Managing Public Access Computers: A How-To-Do-It Manual for Librarians

Find on LibraryThing.Find on WorldCat.
$72.00
ALA Member: 
$ 64.80
Item Number: 
978-1-55570-361-5
Publisher: 
ALA Neal-Schuman
Pages: 
240
Width: 
8 12"
Height: 
11"
  • Description
  • About the Author

Achieving a balance between the need to provide the public with access to computers and ever-increasing security and maintenance concerns requires more than technical knowledge. It also requires a public service perspective and effective management practices. This unique how-to written for front-line to upper-level managers responsible for making decisions about public access computers in libraries, cover both technical and managerial aspects. The first chapter answers the question "What does a Manager Need to Know About Technology?" Subsequent chapters cover facilities planning and management, hardware and software, CD-ROM and DVD, printing, system security, working with systems people, staff training, and public services. Every chapter includes helpful tip sheets and "Focus On" sections devoted to such commonplace problems as how to keep patrons from stealing track balls in computer mouses and what is the most cost efficient way to buy printer toner. Includes a wealth of forms and checklists, a FAQ sheet on pay to print policies, and technology training checklists for new library staff.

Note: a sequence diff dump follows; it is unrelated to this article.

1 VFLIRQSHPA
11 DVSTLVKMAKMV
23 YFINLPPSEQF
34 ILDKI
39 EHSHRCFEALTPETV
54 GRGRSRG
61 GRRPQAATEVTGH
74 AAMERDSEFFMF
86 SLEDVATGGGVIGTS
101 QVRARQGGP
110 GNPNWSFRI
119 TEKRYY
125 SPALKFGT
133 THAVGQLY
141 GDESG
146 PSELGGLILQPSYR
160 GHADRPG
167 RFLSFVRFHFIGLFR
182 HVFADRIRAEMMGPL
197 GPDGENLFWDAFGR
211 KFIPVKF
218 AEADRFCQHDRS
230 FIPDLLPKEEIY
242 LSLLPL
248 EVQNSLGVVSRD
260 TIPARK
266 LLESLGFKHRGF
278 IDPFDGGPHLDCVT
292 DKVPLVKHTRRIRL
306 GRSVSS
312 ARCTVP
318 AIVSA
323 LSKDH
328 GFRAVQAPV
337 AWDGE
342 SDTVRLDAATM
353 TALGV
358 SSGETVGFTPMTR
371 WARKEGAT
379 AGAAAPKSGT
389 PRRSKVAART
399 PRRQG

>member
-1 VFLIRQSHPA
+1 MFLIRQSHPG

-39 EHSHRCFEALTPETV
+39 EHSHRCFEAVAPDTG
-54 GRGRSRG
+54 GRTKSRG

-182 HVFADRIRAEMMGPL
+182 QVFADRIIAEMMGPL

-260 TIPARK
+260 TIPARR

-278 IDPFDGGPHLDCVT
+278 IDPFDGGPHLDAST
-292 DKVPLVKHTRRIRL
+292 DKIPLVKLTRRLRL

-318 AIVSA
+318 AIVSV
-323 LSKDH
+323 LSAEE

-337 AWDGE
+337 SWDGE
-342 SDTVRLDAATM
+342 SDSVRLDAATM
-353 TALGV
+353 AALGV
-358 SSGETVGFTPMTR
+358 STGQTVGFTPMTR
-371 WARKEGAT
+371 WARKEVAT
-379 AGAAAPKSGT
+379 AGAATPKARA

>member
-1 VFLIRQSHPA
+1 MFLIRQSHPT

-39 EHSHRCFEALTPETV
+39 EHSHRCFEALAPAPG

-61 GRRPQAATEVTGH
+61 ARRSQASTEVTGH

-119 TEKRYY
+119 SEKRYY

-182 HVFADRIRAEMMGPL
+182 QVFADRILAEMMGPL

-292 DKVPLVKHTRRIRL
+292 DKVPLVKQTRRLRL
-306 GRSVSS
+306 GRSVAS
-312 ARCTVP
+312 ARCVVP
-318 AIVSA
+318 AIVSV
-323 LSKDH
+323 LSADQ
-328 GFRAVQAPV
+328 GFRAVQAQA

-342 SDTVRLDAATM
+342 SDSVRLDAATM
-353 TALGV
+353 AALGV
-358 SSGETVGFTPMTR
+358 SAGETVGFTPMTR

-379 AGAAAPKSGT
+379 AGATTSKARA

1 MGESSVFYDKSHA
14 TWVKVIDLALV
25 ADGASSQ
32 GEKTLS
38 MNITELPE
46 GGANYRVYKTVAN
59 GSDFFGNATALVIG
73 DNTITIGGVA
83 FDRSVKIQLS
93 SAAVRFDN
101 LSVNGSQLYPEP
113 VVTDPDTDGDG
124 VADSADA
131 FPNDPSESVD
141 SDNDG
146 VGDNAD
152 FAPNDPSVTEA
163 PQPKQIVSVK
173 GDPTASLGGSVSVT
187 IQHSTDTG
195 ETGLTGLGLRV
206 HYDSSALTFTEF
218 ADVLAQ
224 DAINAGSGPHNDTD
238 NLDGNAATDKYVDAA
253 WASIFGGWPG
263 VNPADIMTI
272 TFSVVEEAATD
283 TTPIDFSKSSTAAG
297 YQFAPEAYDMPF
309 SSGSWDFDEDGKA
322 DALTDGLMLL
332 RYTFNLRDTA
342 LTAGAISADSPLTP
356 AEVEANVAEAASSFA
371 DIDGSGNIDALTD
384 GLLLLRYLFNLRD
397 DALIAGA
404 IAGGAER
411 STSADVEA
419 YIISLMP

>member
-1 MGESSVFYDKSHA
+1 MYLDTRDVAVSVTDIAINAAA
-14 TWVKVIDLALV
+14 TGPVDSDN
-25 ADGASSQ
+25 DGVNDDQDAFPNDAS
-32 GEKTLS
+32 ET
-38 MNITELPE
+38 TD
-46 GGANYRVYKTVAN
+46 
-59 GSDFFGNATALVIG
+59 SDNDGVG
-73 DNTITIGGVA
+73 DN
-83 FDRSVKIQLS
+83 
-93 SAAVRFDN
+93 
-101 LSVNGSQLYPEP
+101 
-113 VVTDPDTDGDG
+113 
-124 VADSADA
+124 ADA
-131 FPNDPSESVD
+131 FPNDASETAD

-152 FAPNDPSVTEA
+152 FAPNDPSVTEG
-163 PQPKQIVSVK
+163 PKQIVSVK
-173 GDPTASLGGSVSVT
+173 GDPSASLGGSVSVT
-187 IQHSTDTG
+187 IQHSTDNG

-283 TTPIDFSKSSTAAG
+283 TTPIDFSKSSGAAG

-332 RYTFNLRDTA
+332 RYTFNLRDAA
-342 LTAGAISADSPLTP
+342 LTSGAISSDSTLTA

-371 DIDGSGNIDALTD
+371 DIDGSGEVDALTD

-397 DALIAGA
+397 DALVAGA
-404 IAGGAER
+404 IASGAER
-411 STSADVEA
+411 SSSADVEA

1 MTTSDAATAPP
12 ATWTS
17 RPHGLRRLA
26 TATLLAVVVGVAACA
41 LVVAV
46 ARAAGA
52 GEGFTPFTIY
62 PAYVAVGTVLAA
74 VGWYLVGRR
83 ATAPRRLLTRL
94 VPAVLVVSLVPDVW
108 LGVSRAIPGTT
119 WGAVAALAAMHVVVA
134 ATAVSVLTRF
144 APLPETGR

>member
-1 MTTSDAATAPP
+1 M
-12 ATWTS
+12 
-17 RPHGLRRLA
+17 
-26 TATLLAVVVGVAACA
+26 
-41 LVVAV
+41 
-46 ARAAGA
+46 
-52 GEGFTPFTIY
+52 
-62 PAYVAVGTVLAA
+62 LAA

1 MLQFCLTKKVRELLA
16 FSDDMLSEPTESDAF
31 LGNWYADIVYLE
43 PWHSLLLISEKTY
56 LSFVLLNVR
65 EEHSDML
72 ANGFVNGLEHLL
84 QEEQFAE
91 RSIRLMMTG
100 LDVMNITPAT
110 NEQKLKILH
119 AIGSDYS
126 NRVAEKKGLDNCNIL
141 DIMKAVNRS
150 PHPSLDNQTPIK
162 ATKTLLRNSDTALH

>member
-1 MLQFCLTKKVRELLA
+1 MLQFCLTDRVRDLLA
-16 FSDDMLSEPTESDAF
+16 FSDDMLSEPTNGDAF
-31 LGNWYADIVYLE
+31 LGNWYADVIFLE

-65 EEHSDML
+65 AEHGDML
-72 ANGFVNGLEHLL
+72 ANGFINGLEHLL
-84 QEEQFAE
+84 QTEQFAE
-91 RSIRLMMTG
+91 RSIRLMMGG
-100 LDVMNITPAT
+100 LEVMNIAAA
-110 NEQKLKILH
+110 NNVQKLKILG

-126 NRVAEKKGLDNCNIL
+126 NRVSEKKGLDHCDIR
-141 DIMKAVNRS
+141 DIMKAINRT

Donald A. Barclay

Donald A. Barclay, Deputy University Librarian at the University of California, Merced, has been with UC Merced since 2002. His previous position was Assistant Director for Informatics at the Houston-Academy of Medicine-Texas Medical Center Library in Houston, Texas. Since he first became a professional librarian in 1990, he has been concerned with helping students become more information-literate and, especially, helping students become better prepared to evaluate information in an increasingly complex, crowded, and confusing information environment. Barclay is the author of several books and many articles on librarianship, and has spoken on the topic of information literacy at library conferences and in broadcast interviews.